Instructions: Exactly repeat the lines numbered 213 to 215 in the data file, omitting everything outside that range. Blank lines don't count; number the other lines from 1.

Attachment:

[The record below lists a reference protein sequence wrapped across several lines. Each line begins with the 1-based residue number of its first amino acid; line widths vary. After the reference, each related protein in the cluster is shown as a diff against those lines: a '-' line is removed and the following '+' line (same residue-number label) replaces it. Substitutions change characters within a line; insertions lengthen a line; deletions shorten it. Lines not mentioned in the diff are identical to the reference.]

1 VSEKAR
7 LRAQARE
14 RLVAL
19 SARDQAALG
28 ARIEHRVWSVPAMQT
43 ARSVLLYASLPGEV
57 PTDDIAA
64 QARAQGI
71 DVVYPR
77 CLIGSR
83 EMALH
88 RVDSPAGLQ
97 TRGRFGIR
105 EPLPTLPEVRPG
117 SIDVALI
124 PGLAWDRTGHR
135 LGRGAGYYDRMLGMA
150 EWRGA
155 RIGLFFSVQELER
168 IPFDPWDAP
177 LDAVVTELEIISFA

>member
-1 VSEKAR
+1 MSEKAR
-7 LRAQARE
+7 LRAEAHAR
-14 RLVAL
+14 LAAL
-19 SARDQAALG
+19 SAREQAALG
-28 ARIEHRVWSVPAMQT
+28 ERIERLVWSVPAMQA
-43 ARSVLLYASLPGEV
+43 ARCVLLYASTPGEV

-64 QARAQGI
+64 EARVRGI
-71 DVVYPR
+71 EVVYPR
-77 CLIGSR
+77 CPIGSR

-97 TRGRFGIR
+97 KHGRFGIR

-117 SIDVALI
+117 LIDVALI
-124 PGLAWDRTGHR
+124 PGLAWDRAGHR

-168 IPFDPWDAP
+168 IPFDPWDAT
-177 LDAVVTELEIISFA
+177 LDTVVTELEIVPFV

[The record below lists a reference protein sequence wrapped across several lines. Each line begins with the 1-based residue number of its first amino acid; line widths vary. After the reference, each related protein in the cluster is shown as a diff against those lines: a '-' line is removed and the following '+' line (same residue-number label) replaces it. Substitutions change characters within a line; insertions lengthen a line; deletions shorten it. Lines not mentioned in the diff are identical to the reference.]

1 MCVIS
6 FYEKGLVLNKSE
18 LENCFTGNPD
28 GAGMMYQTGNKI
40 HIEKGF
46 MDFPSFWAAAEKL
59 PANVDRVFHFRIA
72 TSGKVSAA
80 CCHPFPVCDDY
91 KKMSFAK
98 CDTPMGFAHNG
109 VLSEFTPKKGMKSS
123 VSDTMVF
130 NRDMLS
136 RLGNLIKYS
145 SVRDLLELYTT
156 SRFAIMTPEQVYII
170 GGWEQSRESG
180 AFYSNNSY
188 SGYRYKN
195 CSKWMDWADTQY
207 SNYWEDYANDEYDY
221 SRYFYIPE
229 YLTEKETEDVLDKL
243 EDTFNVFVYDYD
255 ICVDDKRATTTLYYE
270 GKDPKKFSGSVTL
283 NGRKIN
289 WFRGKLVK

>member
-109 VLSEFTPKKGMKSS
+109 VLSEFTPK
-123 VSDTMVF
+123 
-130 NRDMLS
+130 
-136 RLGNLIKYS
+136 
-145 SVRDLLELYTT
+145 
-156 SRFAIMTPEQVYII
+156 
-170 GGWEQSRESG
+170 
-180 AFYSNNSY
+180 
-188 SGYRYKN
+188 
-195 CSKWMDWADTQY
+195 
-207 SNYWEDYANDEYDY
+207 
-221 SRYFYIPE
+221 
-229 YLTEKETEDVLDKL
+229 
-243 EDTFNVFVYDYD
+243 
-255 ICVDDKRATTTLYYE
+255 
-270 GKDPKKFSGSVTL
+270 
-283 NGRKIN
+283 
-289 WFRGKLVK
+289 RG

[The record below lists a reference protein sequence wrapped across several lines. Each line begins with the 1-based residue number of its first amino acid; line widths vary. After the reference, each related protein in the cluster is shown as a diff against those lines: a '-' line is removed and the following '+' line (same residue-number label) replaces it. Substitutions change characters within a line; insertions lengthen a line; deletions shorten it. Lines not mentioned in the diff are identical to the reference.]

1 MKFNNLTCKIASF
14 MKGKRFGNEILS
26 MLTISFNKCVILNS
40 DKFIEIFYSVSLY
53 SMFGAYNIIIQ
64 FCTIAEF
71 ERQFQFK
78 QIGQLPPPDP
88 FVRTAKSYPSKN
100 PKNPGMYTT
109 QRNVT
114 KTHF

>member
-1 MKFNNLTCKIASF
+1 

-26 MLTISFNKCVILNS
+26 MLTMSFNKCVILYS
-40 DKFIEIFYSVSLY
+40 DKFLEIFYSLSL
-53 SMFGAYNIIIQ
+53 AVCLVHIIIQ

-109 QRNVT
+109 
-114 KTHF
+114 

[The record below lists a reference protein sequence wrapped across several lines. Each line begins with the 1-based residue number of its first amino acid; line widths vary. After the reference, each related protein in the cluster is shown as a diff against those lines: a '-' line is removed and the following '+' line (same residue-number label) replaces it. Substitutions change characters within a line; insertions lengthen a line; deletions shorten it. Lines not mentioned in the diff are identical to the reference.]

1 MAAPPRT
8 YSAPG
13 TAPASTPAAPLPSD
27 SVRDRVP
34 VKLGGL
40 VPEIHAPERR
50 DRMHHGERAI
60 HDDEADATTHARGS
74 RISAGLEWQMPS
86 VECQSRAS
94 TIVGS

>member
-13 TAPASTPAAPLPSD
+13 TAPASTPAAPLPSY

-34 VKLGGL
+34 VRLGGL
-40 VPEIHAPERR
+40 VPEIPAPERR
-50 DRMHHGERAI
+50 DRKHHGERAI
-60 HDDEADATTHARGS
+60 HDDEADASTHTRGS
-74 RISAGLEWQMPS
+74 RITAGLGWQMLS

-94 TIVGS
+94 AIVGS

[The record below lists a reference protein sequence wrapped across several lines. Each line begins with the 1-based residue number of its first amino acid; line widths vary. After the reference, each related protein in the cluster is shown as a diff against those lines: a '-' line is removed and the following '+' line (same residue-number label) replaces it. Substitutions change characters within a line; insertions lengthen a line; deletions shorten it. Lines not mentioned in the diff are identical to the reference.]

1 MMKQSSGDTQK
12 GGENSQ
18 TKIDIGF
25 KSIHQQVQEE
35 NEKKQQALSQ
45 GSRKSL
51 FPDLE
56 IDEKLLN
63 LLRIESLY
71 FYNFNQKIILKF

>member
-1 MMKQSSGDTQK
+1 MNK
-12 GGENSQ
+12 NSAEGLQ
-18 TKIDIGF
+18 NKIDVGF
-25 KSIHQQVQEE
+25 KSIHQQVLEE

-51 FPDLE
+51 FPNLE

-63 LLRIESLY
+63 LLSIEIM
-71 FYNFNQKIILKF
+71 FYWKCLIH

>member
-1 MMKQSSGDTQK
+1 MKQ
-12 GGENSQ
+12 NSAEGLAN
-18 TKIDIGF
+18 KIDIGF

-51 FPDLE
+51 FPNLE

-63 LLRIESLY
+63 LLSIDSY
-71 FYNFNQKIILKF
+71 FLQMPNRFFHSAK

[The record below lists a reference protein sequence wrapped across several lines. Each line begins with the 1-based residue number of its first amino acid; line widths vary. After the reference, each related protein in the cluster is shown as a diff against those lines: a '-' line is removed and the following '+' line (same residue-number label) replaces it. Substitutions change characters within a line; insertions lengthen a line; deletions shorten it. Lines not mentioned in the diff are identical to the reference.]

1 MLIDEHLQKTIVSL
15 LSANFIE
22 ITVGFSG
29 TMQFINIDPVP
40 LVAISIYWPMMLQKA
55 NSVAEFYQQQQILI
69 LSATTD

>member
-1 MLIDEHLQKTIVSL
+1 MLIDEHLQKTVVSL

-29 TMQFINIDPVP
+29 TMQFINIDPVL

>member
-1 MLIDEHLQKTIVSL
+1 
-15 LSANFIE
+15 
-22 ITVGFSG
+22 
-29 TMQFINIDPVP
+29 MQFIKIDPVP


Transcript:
15 LSANFIE
22 ITVGFSG
29 TMQFINIDPVP